Walking your dog doesn’t have to mean a huge expedition that involves a 6-mile hike over moors and through woodland. Personally I mix it up with our dogs Dottie and Duke. From local walks around the streets of our town to getting up on the moors and the middle of nowhere. Variety is key for both me and the dogs.
Making time for walking your dog
Sometimes, as much of a dog lover that I am, I do get lazy and put off a walk with them. But the majority of the times I’ve felt like that I remember that they need a walk for their own physical and mental health as much as I probably do.
It might just be a half-mile trot around the town but at least we got out there.
Other times I get myself ready for a good old walk on the moors with them where were get properly out into the glorious countryside we are lucky to live within.
Just this past weekend we went to Countryfile Live at Castle Howard. I considered taking the dogs but after the reports about traffic and the length of time people were spending in their cars I decided it would be best not to take them. As it turned out we had no traffic issue so could have taken them in the end – shame. Once home, despite being whacked, I ran an errand and then took them on a good off-lead walk through an area I know.
It was Duke’s first time off his lead for a week and a half as he was on light walks following his castration. He loved it.
Why dogs (and you) need a daily walk
Walking your dog on a daily basis is absolutely vital to them for many reasons:
- It provides them with much-needed exercise. This is for both your dog and you. Studies have shown that for overweight people and dogs, a 30-minute walk, three times or more per week can increase energy, reduce blood pressure, improve the sense of well-being, and lower your weight by 5% and your dog’s by 15%. We’ve certainly seen this in our Dalmatian Dottie.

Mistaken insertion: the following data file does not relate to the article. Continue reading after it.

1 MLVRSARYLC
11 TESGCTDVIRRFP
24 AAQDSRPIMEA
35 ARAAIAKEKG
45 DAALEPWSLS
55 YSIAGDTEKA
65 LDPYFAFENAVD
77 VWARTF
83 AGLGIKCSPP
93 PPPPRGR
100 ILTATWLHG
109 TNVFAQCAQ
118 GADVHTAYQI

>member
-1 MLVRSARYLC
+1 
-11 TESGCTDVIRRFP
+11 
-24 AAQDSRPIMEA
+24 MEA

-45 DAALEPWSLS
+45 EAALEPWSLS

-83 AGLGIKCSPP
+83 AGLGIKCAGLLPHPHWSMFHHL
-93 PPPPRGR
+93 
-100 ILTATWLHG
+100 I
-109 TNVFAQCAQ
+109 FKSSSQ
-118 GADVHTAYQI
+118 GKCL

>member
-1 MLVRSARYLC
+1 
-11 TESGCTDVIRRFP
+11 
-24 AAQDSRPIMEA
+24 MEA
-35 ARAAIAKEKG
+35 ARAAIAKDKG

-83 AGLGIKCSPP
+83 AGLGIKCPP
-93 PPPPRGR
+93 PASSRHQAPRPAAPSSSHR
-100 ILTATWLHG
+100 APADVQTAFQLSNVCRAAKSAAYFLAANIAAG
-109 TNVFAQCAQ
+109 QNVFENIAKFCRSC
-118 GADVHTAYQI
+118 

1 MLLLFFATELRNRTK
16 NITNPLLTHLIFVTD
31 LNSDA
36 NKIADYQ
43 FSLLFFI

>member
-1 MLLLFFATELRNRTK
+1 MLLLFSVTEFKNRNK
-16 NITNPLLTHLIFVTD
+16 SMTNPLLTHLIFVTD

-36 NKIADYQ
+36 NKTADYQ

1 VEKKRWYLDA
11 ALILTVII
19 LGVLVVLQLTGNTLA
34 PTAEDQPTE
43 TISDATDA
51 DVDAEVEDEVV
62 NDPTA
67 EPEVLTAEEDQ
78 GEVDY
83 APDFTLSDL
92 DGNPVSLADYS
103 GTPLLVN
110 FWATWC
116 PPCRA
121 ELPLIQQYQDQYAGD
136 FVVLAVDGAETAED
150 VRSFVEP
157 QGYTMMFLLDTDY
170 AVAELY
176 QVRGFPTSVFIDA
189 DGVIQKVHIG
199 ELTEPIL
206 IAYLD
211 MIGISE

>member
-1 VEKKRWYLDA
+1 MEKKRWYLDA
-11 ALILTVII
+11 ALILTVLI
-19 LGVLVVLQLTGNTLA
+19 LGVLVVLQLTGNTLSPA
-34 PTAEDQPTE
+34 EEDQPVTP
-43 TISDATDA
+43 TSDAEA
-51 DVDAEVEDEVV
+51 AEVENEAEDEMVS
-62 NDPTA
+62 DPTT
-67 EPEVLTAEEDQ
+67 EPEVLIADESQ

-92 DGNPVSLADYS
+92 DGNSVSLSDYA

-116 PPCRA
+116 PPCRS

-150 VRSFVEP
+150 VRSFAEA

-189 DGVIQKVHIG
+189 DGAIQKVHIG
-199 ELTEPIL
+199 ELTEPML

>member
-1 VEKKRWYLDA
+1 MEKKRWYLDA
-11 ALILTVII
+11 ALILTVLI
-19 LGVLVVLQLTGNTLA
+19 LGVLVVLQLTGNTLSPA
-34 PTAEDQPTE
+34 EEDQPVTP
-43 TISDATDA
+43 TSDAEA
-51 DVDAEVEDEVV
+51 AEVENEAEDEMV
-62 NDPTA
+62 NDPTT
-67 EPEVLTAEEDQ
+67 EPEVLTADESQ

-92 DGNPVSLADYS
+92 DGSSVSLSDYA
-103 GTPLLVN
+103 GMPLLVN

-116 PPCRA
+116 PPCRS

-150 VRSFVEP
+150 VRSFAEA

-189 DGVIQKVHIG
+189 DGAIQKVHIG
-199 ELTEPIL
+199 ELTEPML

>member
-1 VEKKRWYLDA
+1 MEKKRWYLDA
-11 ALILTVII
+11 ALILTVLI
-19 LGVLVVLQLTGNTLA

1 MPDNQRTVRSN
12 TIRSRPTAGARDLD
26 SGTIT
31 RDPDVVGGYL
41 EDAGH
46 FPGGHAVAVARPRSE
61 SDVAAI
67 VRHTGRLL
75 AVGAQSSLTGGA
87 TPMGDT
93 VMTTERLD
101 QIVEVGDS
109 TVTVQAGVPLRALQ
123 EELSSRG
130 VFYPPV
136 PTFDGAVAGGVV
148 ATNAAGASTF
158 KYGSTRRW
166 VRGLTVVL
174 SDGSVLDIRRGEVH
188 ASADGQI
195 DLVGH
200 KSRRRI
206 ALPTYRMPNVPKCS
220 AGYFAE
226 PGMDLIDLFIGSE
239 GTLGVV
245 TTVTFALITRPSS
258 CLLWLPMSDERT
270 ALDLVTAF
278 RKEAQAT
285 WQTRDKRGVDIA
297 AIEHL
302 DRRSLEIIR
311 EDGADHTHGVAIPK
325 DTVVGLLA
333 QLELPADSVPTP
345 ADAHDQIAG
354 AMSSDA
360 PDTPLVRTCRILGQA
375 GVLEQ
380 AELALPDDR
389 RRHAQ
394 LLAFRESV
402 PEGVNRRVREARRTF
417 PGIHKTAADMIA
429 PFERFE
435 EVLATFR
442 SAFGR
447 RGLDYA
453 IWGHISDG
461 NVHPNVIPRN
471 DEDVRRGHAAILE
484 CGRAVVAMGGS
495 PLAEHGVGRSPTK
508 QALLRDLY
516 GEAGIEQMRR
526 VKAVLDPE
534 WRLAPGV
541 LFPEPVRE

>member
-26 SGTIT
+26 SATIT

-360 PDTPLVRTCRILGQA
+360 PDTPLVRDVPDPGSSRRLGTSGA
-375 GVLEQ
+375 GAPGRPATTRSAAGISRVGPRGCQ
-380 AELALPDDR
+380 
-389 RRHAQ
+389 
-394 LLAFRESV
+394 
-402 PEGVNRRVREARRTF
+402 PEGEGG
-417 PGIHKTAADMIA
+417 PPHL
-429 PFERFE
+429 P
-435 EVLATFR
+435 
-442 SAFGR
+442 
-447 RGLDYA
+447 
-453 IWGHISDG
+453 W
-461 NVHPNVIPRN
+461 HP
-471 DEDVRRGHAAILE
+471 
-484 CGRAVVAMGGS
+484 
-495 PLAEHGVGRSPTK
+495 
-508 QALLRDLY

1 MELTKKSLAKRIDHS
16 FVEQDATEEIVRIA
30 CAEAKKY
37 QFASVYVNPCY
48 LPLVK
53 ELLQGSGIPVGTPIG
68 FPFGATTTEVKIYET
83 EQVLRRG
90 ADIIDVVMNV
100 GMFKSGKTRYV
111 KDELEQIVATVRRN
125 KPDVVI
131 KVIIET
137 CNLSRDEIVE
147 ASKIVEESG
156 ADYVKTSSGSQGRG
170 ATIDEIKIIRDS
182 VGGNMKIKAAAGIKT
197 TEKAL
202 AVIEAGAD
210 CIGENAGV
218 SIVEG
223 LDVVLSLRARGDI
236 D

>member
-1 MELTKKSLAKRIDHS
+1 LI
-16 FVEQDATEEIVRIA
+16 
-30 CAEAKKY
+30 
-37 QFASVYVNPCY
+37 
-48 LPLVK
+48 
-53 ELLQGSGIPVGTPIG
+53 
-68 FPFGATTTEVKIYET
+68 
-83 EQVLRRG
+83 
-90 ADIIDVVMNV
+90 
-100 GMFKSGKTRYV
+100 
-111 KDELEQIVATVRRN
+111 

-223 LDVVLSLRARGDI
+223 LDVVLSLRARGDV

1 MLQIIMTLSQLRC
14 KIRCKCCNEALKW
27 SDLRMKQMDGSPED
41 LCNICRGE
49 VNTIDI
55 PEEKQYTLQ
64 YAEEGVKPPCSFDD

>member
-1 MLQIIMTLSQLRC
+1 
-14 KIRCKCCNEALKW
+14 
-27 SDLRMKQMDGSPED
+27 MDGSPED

- It helps them to release both physical and mental energy. A dog kept inside will undoubtedly build up physical and mental energy and become frustrated, just like humans. Getting out for exercise helps to release this energy and improve their well-being.
- It strengthens your bond. Walks with your dog provide quality time with each other which is important for the behavioural development of your dog and the foundation of a trusting relationship.
- It allows them to go to the toilet. An obvious, but crucial benefit. Dogs learn by habit and they recognise that they will have the opportunity to go to the toilet on their daily walks and this is vital in house training your pooch.
- It provides you with a training opportunity. Dog training isn’t something you do for a few weeks or months when you get a puppy and then forget about. Training your dog is an on-going process throughout their lives and a daily walk provides you with opportunities to strengthen that training.
- It’s good to socialise your dog. Dogs need to socialise and understand the world around them. By nature, they are pack animals and hence the domestic way of life is not natural to them. Leading your dog, as the pack leader, in the world will help them understand it. Being around other humans and dogs and behaving as you would like is important. With our Dalmatian we know she dislikes other dogs, likely born out of a number of attacks she has suffered during her life. But, we still want her to be out there and be around other dogs.
Lace-up your boots and get out
It’s easy to procrastinate and avoid getting outside sometimes. But making that time for you and your dog is vital.
- If you’re struggling to find the time, is the set your morning alarm 30 minutes earlier so you can lace up those boots and get out.
- Get into a routine. This will help you and your dog.
- Walk with a friend who also has dogs. Arranging to meet a friend for a walk means you’re less likley to duck out of going.
Happy dog walking.
Thanks for reading